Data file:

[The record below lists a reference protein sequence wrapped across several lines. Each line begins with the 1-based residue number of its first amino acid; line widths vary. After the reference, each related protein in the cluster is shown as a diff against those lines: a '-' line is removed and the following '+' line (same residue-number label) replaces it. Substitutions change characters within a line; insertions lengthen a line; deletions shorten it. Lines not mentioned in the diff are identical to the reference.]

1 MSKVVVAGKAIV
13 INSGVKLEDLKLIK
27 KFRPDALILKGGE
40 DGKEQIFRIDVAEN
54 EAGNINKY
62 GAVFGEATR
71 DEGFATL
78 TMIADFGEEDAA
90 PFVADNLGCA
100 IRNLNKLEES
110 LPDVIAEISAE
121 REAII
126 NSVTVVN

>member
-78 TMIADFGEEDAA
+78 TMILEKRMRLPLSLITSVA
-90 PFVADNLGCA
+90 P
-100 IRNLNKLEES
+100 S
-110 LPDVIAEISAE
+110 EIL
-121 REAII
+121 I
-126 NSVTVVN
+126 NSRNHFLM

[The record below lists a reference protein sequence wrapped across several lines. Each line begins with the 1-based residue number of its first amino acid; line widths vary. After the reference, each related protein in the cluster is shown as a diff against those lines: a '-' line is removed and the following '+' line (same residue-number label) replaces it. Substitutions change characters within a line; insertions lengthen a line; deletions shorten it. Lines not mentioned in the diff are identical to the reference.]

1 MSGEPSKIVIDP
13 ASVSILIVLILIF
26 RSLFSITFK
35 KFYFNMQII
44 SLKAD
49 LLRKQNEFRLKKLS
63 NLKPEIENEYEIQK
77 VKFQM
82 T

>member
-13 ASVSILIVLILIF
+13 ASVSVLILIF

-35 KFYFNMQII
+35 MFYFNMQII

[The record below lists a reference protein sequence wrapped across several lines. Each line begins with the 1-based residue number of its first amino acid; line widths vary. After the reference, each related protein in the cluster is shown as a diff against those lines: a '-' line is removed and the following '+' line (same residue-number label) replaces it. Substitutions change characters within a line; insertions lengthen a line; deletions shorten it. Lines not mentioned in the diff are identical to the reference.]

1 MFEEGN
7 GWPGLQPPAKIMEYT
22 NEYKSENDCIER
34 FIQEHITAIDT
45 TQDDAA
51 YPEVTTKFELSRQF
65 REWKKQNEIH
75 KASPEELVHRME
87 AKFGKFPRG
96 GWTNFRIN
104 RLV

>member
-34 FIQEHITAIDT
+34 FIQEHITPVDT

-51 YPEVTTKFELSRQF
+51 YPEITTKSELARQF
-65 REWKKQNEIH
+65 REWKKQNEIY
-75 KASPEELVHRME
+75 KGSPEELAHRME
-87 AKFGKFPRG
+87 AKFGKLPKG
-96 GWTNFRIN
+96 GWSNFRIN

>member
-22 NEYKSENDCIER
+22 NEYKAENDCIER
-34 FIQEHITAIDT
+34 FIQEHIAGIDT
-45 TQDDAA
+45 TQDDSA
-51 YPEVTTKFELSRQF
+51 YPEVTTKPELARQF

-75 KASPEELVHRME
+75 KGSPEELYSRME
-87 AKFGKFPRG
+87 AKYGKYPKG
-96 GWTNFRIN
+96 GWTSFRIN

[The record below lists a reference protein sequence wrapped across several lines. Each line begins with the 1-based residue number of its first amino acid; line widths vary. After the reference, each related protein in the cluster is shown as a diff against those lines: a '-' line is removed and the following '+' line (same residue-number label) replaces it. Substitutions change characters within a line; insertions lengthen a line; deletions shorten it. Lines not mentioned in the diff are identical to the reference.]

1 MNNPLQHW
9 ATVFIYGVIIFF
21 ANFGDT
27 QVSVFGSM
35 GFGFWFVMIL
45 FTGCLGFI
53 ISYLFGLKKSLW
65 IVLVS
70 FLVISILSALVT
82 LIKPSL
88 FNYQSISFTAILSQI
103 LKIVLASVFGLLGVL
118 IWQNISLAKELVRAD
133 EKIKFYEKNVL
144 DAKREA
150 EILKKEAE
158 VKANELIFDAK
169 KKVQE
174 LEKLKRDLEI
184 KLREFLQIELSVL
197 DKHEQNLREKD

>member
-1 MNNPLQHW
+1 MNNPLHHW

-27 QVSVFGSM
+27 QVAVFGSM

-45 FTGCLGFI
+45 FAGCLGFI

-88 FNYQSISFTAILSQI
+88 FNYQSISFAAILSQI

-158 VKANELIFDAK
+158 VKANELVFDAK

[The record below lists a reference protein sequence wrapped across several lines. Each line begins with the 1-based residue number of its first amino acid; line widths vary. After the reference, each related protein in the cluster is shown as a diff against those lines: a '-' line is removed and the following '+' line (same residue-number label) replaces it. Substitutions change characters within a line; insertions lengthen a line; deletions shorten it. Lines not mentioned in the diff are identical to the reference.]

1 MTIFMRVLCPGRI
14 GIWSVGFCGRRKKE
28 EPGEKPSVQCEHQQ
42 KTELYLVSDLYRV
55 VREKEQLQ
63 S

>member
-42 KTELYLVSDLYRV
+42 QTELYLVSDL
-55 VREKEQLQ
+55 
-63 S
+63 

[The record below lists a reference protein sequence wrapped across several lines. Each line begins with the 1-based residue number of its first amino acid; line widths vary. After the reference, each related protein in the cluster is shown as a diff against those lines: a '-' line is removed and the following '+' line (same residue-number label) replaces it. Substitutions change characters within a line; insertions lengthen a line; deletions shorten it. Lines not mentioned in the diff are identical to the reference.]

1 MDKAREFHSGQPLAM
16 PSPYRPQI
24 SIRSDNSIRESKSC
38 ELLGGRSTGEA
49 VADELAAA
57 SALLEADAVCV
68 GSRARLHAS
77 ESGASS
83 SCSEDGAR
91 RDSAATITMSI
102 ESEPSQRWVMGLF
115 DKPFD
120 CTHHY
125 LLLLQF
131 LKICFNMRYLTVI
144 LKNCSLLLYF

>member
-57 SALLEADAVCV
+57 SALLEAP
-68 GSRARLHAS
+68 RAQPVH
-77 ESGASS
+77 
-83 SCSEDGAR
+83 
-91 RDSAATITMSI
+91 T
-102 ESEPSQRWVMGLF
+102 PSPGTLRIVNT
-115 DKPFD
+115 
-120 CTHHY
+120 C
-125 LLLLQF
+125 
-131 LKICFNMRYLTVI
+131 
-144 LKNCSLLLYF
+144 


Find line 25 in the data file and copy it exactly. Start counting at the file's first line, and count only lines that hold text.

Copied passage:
+121 I